Boom and Bust Behavior: On the Persistence of Strategic Decision Biases
Michael Shayne Gary
Australian School of Business
Scuola Superiore Sant'Anna di Pisa - Laboratory of Economics and Management (LEM)
University of Western Australia
September 20, 2007
THE OXFORD HANDBOOK OF ORGANIZATIONAL DECISION MAKING, GP Hodgkinson, WH Starbuck, eds., pp. 33-55, Oxford University Press, 2008
Boom and bust or overshoot and collapse dynamics are common among firms in a large range of different industries. The underlying cognitive and behavioral factors responsible for strategic decisions driving boom and bust dynamics include misperceptions of feedback, attribution errors, and the inside view frame. These cognitive and behavioral factors also act as strong impediments to learning, resulting in repeated boom and bust episodes at the managerial, organizational, and industry level. Two tentative strategies for mitigating boom and bust behavior are identified. The first strategy focuses on developing schema of market diffusion and capacity expansion in managing product lifecycles. A second strategy is to ensure managers adopt an outside view by paying attention to historical time series of similar cases of diffusion/capacity building in order to detect inflection or turning points. At the same time, it is possible that there might be a positive collective side to boom and bust behavior fostering accumulation of knowledge and physical infrastructure, especially regarding new technological paradigms.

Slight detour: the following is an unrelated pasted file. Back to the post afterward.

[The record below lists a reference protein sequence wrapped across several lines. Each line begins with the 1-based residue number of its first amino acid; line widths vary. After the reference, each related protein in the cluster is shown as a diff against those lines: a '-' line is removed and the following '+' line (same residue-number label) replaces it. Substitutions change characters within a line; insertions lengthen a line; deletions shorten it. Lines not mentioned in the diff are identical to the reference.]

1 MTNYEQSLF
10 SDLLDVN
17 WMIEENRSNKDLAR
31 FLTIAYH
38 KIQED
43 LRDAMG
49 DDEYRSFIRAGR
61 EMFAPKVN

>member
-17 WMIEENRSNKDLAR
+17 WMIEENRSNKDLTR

Number of Pages in PDF File: 32
Keywords: decision biases, heuristics, system dynamics, schema, decision rules
JEL Classification: D81, E32, O32, D70, D21, C91
Date posted: September 20, 2007 ; Last revised: May 7, 2009
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